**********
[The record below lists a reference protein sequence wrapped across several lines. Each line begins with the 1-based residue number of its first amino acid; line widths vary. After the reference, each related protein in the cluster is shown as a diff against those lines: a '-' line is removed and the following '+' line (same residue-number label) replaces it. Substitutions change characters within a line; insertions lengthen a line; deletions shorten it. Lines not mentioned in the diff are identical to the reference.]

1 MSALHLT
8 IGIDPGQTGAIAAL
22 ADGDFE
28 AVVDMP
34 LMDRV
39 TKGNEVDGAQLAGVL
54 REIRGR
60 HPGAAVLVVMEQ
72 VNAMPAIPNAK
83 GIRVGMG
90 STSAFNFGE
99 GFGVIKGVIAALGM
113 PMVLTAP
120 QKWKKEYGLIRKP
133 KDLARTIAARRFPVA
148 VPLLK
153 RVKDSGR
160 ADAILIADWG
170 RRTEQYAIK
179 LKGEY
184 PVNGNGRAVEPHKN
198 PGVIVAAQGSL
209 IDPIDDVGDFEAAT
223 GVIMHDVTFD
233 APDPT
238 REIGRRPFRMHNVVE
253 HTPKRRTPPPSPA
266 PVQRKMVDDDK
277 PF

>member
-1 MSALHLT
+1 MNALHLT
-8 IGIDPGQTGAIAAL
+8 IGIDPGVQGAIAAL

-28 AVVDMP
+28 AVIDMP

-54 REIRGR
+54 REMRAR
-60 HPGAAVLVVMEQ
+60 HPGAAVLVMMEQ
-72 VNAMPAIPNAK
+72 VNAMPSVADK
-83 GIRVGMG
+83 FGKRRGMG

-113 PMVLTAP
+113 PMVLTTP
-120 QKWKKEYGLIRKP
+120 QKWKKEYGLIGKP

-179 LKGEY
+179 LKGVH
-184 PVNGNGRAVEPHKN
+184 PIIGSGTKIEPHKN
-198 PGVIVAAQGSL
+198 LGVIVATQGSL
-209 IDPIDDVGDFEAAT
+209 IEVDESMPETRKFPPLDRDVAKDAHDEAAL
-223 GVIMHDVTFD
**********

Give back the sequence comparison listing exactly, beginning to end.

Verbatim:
[The record below lists a reference protein sequence wrapped across several lines. Each line begins with the 1-based residue number of its first amino acid; line widths vary. After the reference, each related protein in the cluster is shown as a diff against those lines: a '-' line is removed and the following '+' line (same residue-number label) replaces it. Substitutions change characters within a line; insertions lengthen a line; deletions shorten it. Lines not mentioned in the diff are identical to the reference.]

1 MSALHLT
8 IGIDPGQTGAIAAL
22 ADGDFE
28 AVVDMP
34 LMDRV
39 TKGNEVDGAQLAGVL
54 REIRGR
60 HPGAAVLVVMEQ
72 VNAMPAIPNAK
83 GIRVGMG
90 STSAFNFGE
99 GFGVIKGVIAALGM
113 PMVLTAP
120 QKWKKEYGLIRKP
133 KDLARTIAARRFPVA
148 VPLLK
153 RVKDSGR
160 ADAILIADWG
170 RRTEQYAIK
179 LKGEY
184 PVNGNGRAVEPHKN
198 PGVIVAAQGSL
209 IDPIDDVGDFEAAT
223 GVIMHDVTFD
233 APDPT
238 REIGRRPFRMHNVVE
253 HTPKRRTPPPSPA
266 PVQRKMVDDDK
277 PF

>member
-1 MSALHLT
+1 MNALHLT
-8 IGIDPGQTGAIAAL
+8 IGIDPGVQGAIAAL

-28 AVVDMP
+28 AVIDMP

-54 REIRGR
+54 REMRAR
-60 HPGAAVLVVMEQ
+60 HPGAAVLVMMEQ
-72 VNAMPAIPNAK
+72 VNAMPSVADK
-83 GIRVGMG
+83 FGKRRGMG

-113 PMVLTAP
+113 PMVLTTP
-120 QKWKKEYGLIRKP
+120 QKWKKEYGLIGKP

-179 LKGEY
+179 LKGVH
-184 PVNGNGRAVEPHKN
+184 PIIGSGTKIEPHKN
-198 PGVIVAAQGSL
+198 LGVIVATQGSL
-209 IDPIDDVGDFEAAT
+209 IEVDESMPETRKFPPLDRDVAKDAHDEAAL
-223 GVIMHDVTFD